Government

This article reviews developments in interstate relations pertaining to uniform state laws, interstate compacts and administrative agreements, civil unions and same-sex marriage, and other pertinent interstate legal matters since 2011.

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By Lisa Soronen, State and Local Legal Center Director

The Supreme Court will decide in Perez v. Mortgage Bankers Association whether a federal agency must engage in notice-and-comment rulemaking pursuant to the Administrative Procedure Act before it can significantly alter an interpretive rule that interprets an agency regulation.

The State and Local Legal Center argues in its...

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The U.S. Senate will return to Washington, D.C., Nov. 12, followed soon by the U.S. House of Representatives, according to Senate Majority Leader Harry Reid. It is unclear how long Congress will be in session, despite many issues remaining unresolved. Most importantly, Congress must act on the 2015 fiscal year budget, which is set to expire Dec. 11 to avoid a government shutdown.

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The Council of State Governments has been collecting data on governors’ salaries for The Book of the States since 1937. Governors’ salaries in 2014 range from a low of $70,000 per year to a high of $187,818, with an average salary of $134,390. When adjusted for inflation, the average salary in 2014 is very close to what it was 77 years ago, the first year CSG started collecting data.

The Council of State Governments has been collecting data on governors’ salaries for The Book of the States since 1937. The average governor’s salary has grown more slowly in recent years than in the past, with a number of states cutting their chief executive’s pay during and after the Great Recession.

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The results of the Supreme Court’s long conference are in! The court granted a total of 11 petitions.

Two cases stand out as having a particular impact on CSG members. In Arizona State Legislature v. Arizona Independent Redistricting Commission, legislative congressional redistricting authority is on the line. And in Williams-Yulee v. The Florida Bar, the constitutionality of a common judicial conduct rule prohibiting candidates for judicial office from personally soliciting campaign funds is being challenged.

Relatively few state legislative seats were up in 2013 and the only major change was in functional control of the Virginia Senate, where the Democrats eked out control. Republicans, however, continue to dominate the legislative branch across the country by controlling 26 state legislatures, compared to only 19 held by Democrats. Only four states have divided legislative control, representing near historic lows of split control. 

Superstorm Sandy hit the East Coast just days before the 2012 presidential election, bringing nearly everything to a halt except Election Day itself. The successes and setbacks election officials experienced in dealing with power outages, polling place changes, ballot delivery and poll worker shortages heightened awareness about the importance of emergency measures to help ensure the effective administration of elections. This article examines the key findings of the National Association of Secretaries of State Task Force on Emergency Preparedness for Elections, providing a closer look at the state laws and contingency planning work that can make a difference when disaster strikes.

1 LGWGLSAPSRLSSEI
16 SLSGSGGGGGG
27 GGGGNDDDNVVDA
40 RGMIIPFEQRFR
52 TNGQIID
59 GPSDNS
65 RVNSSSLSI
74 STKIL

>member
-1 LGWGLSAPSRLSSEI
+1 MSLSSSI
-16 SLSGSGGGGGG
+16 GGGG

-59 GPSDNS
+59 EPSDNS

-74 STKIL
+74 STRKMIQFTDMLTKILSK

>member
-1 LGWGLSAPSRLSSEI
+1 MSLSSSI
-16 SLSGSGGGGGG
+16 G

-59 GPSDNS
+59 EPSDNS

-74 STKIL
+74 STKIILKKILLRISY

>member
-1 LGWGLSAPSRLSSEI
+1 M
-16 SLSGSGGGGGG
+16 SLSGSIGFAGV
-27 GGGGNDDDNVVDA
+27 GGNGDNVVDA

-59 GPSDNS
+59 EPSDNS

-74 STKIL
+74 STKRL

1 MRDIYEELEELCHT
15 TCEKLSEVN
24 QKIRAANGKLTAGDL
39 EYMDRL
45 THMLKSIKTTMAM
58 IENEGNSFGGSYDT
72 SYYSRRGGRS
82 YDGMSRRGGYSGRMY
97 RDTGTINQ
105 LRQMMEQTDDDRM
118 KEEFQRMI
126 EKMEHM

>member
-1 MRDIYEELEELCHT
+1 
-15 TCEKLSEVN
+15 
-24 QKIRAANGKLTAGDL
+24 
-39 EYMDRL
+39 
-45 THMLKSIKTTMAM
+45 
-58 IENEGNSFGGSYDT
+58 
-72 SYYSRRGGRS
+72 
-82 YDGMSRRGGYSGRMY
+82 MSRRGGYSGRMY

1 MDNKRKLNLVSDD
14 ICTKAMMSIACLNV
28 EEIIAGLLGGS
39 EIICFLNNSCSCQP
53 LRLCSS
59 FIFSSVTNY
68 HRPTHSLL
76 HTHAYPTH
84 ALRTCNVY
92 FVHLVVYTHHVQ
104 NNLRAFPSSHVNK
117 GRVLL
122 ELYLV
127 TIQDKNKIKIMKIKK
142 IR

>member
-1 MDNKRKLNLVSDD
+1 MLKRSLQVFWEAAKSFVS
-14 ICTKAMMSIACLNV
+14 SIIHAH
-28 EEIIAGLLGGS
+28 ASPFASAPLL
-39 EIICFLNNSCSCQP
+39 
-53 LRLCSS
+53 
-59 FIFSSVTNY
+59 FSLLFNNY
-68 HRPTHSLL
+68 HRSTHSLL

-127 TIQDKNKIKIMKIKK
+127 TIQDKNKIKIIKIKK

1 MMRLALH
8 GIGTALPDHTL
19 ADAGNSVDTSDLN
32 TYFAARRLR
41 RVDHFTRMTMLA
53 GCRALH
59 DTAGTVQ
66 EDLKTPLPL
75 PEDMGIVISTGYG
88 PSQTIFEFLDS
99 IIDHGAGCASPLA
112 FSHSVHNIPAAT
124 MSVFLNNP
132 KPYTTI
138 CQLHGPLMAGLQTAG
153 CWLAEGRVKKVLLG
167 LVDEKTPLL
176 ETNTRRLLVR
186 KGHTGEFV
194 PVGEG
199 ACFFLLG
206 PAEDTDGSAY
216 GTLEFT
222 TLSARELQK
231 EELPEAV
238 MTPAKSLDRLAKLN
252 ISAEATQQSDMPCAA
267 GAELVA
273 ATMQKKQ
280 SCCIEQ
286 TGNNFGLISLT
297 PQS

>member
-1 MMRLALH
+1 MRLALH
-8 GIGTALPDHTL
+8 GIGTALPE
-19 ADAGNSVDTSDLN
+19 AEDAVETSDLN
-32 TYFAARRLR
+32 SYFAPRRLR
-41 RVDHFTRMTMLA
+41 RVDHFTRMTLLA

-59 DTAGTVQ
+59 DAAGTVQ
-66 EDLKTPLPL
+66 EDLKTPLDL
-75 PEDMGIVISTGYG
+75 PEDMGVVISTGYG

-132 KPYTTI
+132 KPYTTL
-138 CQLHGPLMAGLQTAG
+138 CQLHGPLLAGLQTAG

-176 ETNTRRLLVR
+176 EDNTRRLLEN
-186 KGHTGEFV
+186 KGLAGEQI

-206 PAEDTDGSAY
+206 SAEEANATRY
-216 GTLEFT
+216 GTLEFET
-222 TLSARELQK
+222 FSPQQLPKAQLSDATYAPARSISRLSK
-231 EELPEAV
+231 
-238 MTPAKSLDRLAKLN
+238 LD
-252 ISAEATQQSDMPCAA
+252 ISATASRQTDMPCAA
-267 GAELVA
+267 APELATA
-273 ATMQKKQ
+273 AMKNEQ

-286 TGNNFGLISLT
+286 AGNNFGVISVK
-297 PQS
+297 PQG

Several amendments on the 2013 ballot attracted significant attention, most notably a proposed Colorado amendment that would have raised income tax rates and increased school funding but was rejected by voters. Notable amendments approved by voters include a Texas amendment authorizing use of $2 billion from the state rainy day fund to pay for water projects, a New York amendment allowing operation of up to seven casinos and a New Jersey amendment increasing the minimum wage. The level of state constitutional amendment activity was on par with recent odd-year elections, with only five states considering amendments in 2013, and a good deal of attention focused on qualifying measures for the 2014 ballot.

Governors continue to be at the forefront of governmental activity in the 21st century. They are in the middle of addressing the problems facing the country’s weak economy. The demands on governors to propose state budgets and keep them in balance have continued to increase greatly since the recession began as severe revenue shortfalls hit the states. This places severe limits on the states’ abilities to address many growing needs of people and businesses trying to live through such tough times. The varying political viewpoints on what and how state government should work on this continuing set of problems only makes it harder for elected leaders to achieve agreements over policy needs and governmental responsibilities.

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